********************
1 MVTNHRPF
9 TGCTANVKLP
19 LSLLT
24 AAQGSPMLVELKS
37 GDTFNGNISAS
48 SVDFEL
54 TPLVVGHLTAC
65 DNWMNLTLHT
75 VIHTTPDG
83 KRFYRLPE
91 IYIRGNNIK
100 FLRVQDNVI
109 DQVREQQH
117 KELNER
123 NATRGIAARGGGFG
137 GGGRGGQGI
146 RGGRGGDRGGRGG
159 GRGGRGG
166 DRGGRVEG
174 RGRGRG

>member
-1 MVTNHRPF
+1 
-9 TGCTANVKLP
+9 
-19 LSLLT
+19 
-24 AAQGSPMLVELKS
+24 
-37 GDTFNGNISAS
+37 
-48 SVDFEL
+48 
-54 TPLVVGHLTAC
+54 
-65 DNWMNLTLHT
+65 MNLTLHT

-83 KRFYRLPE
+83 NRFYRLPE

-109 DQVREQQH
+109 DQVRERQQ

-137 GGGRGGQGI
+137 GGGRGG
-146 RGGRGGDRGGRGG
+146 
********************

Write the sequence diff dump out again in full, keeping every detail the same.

1 MVTNHRPF
9 TGCTANVKLP
19 LSLLT
24 AAQGSPMLVELKS
37 GDTFNGNISAS
48 SVDFEL
54 TPLVVGHLTAC
65 DNWMNLTLHT
75 VIHTTPDG
83 KRFYRLPE
91 IYIRGNNIK
100 FLRVQDNVI
109 DQVREQQH
117 KELNER
123 NATRGIAARGGGFG
137 GGGRGGQGI
146 RGGRGGDRGGRGG
159 GRGGRGG
166 DRGGRVEG
174 RGRGRG

>member
-1 MVTNHRPF
+1 
-9 TGCTANVKLP
+9 
-19 LSLLT
+19 
-24 AAQGSPMLVELKS
+24 
-37 GDTFNGNISAS
+37 
-48 SVDFEL
+48 
-54 TPLVVGHLTAC
+54 
-65 DNWMNLTLHT
+65 MNLTLHT

-83 KRFYRLPE
+83 NRFYRLPE

-109 DQVREQQH
+109 DQVRERQQ

-137 GGGRGGQGI
+137 GGGRGG
-146 RGGRGGDRGGRGG
+146 